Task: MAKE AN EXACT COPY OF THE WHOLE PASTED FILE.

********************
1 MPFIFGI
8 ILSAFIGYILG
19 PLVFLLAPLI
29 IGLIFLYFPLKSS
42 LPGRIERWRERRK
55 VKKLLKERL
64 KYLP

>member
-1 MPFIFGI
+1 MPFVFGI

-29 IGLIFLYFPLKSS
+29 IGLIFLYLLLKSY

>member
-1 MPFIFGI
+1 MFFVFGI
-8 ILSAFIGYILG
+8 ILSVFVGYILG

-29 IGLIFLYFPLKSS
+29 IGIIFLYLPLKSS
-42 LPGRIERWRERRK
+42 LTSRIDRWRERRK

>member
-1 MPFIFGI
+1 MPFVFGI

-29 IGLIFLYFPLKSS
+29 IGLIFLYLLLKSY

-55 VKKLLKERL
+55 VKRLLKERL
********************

1 MPFIFGI
8 ILSAFIGYILG
19 PLVFLLAPLI
29 IGLIFLYFPLKSS
42 LPGRIERWRERRK
55 VKKLLKERL
64 KYLP

>member
-1 MPFIFGI
+1 MPFVFGI

-29 IGLIFLYFPLKSS
+29 IGLIFLYLLLKSY

>member
-1 MPFIFGI
+1 MFFVFGI
-8 ILSAFIGYILG
+8 ILSVFVGYILG

-29 IGLIFLYFPLKSS
+29 IGIIFLYLPLKSS
-42 LPGRIERWRERRK
+42 LTSRIDRWRERRK

>member
-1 MPFIFGI
+1 MPFVFGI

-29 IGLIFLYFPLKSS
+29 IGLIFLYLLLKSY

-55 VKKLLKERL
+55 VKRLLKERL